FAQ
I'm generally pleased with difflib.SequenceMatcher: It's probably not
the best available string matcher out there, but it's in the standard
library and I've seen worse in the wild. One thing that kind of
bothers me is that it's sensitive to which argument you pick as "seq1"
and which you pick as "seq2":

Python 2.6.1 (r261:67517, Dec 4 2008, 16:51:00) [MSC v.1500 32 bit
(Intel)] on
win32
Type "help", "copyright", "credits" or "license" for more information.
import difflib
difflib.SequenceMatcher(None, 'BYRD', 'BRADY').ratio()
0.44444444444444442
difflib.SequenceMatcher(None, 'BRADY', 'BYRD').ratio()
0.66666666666666663
>>>

Is this a bug? I am guessing the algorithm is implemented correctly,
and that it's just an inherent property of the algorithm used. It's
certainly not what I'd call a desirably property. Are there any
simple adjustments that can be made without sacrificing (too much)
performance?

John

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  • Wolfgang Rohdewald at Nov 24, 2010 at 8:49 am

    On Mittwoch 24 November 2010, John Yeung wrote:
    Are there any
    simple adjustments that can be made without sacrificing (too
    much) performance?
    difflib.SequenceMatcher(None,*sorted(('BYRD','BRADY'))).ratio()
    0.66666666666666663

    --
    Wolfgang
  • Peter Otten at Nov 24, 2010 at 9:43 am

    John Yeung wrote:

    I'm generally pleased with difflib.SequenceMatcher: It's probably not
    the best available string matcher out there, but it's in the standard
    library and I've seen worse in the wild. One thing that kind of
    bothers me is that it's sensitive to which argument you pick as "seq1"
    and which you pick as "seq2":

    Python 2.6.1 (r261:67517, Dec 4 2008, 16:51:00) [MSC v.1500 32 bit
    (Intel)] on
    win32
    Type "help", "copyright", "credits" or "license" for more information.
    import difflib
    difflib.SequenceMatcher(None, 'BYRD', 'BRADY').ratio()
    0.44444444444444442
    difflib.SequenceMatcher(None, 'BRADY', 'BYRD').ratio()
    0.66666666666666663
    Is this a bug? I am guessing the algorithm is implemented correctly,
    and that it's just an inherent property of the algorithm used. It's
    certainly not what I'd call a desirably property. Are there any
    simple adjustments that can be made without sacrificing (too much)
    performance?
    def symmetric_ratio(a, b, S=difflib.SequenceMatcher):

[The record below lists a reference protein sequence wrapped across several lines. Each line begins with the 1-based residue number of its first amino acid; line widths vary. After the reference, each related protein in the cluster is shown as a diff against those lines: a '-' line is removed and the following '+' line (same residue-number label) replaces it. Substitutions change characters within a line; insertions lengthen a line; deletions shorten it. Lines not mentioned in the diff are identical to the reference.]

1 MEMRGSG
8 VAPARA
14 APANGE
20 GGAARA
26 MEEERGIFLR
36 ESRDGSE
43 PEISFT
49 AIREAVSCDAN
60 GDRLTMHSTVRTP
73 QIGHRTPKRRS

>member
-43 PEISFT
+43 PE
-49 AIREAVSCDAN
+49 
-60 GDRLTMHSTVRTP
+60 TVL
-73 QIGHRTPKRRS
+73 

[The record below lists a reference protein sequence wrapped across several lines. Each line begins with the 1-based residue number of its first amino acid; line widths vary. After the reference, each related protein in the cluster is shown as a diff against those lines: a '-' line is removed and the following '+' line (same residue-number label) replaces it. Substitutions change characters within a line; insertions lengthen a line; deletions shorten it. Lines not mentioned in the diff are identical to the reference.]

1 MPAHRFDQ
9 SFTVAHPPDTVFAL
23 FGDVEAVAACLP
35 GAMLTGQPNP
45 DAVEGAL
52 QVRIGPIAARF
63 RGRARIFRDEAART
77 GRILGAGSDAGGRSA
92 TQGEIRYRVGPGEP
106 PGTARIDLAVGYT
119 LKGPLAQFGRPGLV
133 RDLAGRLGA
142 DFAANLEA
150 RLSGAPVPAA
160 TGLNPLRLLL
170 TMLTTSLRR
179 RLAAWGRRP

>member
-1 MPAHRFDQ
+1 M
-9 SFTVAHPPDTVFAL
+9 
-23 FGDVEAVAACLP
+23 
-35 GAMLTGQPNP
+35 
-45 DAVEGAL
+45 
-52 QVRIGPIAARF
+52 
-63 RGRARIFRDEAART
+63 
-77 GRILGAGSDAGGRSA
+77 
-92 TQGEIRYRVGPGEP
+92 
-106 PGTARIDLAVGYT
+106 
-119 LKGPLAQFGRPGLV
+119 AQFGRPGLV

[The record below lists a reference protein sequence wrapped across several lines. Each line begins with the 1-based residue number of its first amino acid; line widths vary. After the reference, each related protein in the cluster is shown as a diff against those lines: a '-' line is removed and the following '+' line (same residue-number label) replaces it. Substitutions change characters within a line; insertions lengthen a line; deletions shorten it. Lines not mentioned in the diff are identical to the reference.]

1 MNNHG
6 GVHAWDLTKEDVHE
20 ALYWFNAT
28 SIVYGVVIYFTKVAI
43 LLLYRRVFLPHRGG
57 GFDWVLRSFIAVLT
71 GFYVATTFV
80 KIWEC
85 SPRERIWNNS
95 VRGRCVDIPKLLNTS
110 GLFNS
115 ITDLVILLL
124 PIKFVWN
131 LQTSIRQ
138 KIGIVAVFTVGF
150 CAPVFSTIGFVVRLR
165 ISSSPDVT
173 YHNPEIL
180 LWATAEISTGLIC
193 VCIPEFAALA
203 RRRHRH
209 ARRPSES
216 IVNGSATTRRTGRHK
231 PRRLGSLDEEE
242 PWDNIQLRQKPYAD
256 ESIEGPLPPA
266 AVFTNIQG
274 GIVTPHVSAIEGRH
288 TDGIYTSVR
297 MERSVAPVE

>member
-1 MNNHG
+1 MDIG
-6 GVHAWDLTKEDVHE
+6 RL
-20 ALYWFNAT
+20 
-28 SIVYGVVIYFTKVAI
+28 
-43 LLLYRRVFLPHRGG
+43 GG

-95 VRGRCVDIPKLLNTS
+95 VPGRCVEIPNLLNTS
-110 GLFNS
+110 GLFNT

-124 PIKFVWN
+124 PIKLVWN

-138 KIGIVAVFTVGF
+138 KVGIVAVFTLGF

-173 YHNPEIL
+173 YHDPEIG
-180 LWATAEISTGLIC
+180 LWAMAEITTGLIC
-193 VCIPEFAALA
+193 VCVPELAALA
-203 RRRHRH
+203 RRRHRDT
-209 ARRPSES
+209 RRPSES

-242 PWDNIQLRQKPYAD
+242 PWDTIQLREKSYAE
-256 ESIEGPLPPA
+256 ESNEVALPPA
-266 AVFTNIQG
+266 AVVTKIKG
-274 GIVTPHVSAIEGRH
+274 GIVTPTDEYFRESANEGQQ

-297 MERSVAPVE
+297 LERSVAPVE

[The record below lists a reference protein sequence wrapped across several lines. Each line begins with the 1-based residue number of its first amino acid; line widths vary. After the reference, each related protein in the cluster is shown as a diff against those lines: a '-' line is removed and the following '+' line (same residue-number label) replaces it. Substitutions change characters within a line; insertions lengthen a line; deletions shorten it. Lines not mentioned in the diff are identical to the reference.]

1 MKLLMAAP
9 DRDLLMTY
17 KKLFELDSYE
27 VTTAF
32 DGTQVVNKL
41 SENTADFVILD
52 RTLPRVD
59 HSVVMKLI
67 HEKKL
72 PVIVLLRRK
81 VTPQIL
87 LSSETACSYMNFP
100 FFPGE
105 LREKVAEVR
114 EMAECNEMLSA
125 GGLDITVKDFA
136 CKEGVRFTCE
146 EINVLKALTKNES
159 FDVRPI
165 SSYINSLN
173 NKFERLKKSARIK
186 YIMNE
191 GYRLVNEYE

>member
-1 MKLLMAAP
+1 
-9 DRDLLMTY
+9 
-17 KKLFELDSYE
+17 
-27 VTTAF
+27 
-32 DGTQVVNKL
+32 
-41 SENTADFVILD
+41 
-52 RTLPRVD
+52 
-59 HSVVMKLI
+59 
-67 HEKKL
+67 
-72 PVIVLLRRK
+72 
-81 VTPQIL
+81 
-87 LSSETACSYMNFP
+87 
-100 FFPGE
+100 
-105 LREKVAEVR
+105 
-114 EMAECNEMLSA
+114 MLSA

return (S(None, a, b).ratio() + S(None, b, a).ratio())/2.0

    I'm expecting 50% performance loss ;)

    Seriously, have you tried to calculate the ratio with realistic data?
    Without looking into the source I would expect the two ratios to get more
    similar.

    Peter
  • John Machin at Nov 24, 2010 at 10:01 pm

    On Nov 24, 8:43?pm, Peter Otten wrote:
    John Yeung wrote:
    I'm generally pleased with difflib.SequenceMatcher: ?It's probably not
    the best available string matcher out there, but it's in the standard
    library and I've seen worse in the wild. ?One thing that kind of
    bothers me is that it's sensitive to which argument you pick as "seq1"
    and which you pick as "seq2":
    Python 2.6.1 (r261:67517, Dec ?4 2008, 16:51:00) [MSC v.1500 32 bit
    (Intel)] on
    win32
    Type "help", "copyright", "credits" or "license" for more information.
    import difflib
    difflib.SequenceMatcher(None, 'BYRD', 'BRADY').ratio()
    0.44444444444444442
    difflib.SequenceMatcher(None, 'BRADY', 'BYRD').ratio()
    0.66666666666666663
    Is this a bug? ?I am guessing the algorithm is implemented correctly,
    and that it's just an inherent property of the algorithm used. ?It's
    certainly not what I'd call a desirably property. ?Are there any
    simple adjustments that can be made without sacrificing (too much)
    performance?
    def symmetric_ratio(a, b, S=difflib.SequenceMatcher):
    ? ? return (S(None, a, b).ratio() + S(None, b, a).ratio())/2.0

    I'm expecting 50% performance loss ;)

    Seriously, have you tried to calculate the ratio with realistic data?
    Without looking into the source I would expect the two ratios to get more
    similar.

    Peter
    Surnames are extremely realistic data. The OP should consider using
    Levenshtein distance, which is "symmetric". A good (non-naive)
    implementation should be much faster than difflib.

    ratio = 1.0 - levenshtein(a, b) / float(max(len(a), len(b)))

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